Much more aggressive are the words by which Georg Klaus claims cybernetics for dialectic materialism in the introductory passages of his book "Kybernetik in philosophischer Sicht" (The first edition for this ideologically interesting work was published in 1961). Klaus starts by referring to Lenin's thesis of 1908 that modern physics is on its way to develop dialectic materialism: "Modern physics is about to give birth to dialectic materialism."  After a lengthy quotation of Lenin he then continues: "What Lenin says about physics is, in our opinion, even more valid for cybernetics. This science expresses everywhere unconsciously and spontaneously dialectic-materialistic trends of thought. But that means that cybernetics represents in its entirety, in its scientific core (and this core is so massive and so unshakeable that the other, "the garbage", the reactionary philosophic misuse, the epistemological mistakes of important Western cyberneticists etc., can be regarded as irrelevant) a considerably matured subject-matter for philosophic abstraction in the sense of dialectic materialism and it should be considered as one of the most impressive confirmation of dialectic materialism which up to now have come into existence." 
Klaus, a true-blooded Communist, is very enthusiastic about the vistas cybernetics has opened up. He predicts for it a gigantic development (riesenhaftes Wachstum) but he adds - carefully and significantly: "One should not limit this new science by some dogmatic boundaries otherwise damage will be done in the philosophic, scientific and finally even the technical and economic field."  Klaus concludes his introductory remarks by expressing his indebtedness to his colleagues Poletajew , Moissejew  and Rowenski  and adds: "I have also taken some suggestions form the works of Ashby and Wiener. I could do this, because both, whether they will admit it or not and despite serious philosophic mistakes which appear in their works, produce... clearly recognizable dialectic and materialistic trains of ideas." 
There is no doubt cybernetics has since about 1960 arrived in Marxist countries in full splendor. It has arrived not only as a new special discipline with important technical consequences but as a basic theory of deep philosophic significance which is about to enforce the re-examination of certain positions of Marxist ideology. Soviet scholars concerned with the new field of knowledge begin to speak to the ideologist of dialectic materialism in a language they would not have dared to use several years ago.
An example in kind is an article by P.L. Kapitza, entitled "Theory, Experiment, Practice" (Teoriya, eksperiment, practica) which appeared in Ekonomicheskaya Sazea, Moskow 34, 13 (March 26, 1962). There the well-known Academician wrote: "The separation of the theory from experiment and practice is especially damaging for the theory. I want to prove this idea by means of the work of the philosophers who are dealing with the philosophic problems of natural science. There is a discipline which is conventionally called: Cybernetics. What this name means and which enormous part cybernetics play in the modern social life is known to many people. Nevertheless one can read in the fourth edition of the "Philosophic Dictionary" about it: "Cybernetics (from the Greek word for steersman) is a reactionary pseudo-science which originated in the United States after the second world war and which also received wide dissemination in other capitalistic countries; a form of modern mechanicism."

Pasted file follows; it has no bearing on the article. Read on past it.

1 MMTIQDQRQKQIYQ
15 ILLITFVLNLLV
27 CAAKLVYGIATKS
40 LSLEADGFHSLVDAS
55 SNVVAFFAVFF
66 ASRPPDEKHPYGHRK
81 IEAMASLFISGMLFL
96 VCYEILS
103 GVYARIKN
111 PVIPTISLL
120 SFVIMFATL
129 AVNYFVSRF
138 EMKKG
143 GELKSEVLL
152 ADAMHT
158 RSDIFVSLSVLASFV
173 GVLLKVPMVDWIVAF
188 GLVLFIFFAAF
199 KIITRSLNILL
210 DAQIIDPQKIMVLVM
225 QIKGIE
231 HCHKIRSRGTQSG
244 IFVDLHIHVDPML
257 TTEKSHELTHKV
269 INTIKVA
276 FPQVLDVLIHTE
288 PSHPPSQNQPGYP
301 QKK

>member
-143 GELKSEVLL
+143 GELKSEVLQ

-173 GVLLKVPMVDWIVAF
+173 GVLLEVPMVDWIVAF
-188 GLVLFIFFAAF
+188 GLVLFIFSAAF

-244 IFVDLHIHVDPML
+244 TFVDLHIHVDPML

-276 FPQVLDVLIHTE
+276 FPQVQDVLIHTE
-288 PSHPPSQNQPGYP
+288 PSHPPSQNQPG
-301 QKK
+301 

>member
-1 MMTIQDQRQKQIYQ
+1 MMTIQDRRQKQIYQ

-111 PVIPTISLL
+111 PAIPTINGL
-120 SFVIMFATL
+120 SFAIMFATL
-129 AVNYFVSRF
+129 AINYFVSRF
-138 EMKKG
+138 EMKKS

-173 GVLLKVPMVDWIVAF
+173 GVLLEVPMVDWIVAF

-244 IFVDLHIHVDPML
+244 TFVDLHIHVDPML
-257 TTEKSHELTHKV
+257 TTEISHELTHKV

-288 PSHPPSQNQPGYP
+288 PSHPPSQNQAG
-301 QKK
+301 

"It is a fact that this statement about cybernetics is contained in book which has been written 8 years ago; and in the meantime the mistake has been corrected. On the other hand it is the task of the philosophers to predict the development of natural science and not just to take cognizance of a way which has already been covered.
"If our scientists had listened to the philosophers and taken the above definition (of cybernetics) as valid for the future development of this disciple the conquest of Space - which we are justly proud of and for which we are honored in all the world - would not have happened. Space-ships cannot be controlled without cybernetic machines". 
It should not be forgotten that for all practical intents and purposes "philosopher" means in Russia ideologist and interpreter of the Party-line. Any other kind of philosophic reflection inadmissible and will not be printed.  Kapitza's attack against soviet philosophy is therefore an more ore less indirect assault of the Party. It is symptomatic for the changing political and mental climate that it is now
possible to accuse the Party - even if indirectly - of failing to provide the intellectual leadership which is its self-assumed obligation. It goes without saying that only persons of the scientific stature of Kapitz and Kolman and others in similar positions and of equal value to the system can as yet afford to do so. But attacks of this kind must have been numerous and probably rather aggressive. Because a need was felt to smooth the ruffled feelings of the ideologists and to reach some sort of reconciliation. An indication of such efforts is an article by Aksel I. Berg, a member of the Academy of Sciences, an admiral in the Soviet Navy and a former Deputy Minister of Defence. Berg's essay appeared in Voprosi filosofii (Philosophische Probleme) and it dealt with Norbert Wiener presented in his book "Cybernetics, or Control and Communication in the Animal and the Machine..." were offered with hazy had sometimes even false ideologic-philosophical view-points. An unhealthy activity originated around the ideas of Wiener. The Western press took great pains to render superficial the very profound and valuable ideas of the author of "Cybernetics..." and to present them in distorted form. All this produced caution and distrust of this discipline with some part of the Soviet intelligentsia. Unfortunately it is a fact that this long procrastination in producing a sensible relation to cybernetics has undoubtedly been detrimental to our science and technique. On should draw the corresponding conclusion from it, since one may count on it that also in the future many deserving and useful ideas may arrive in similar ideologic disgueses."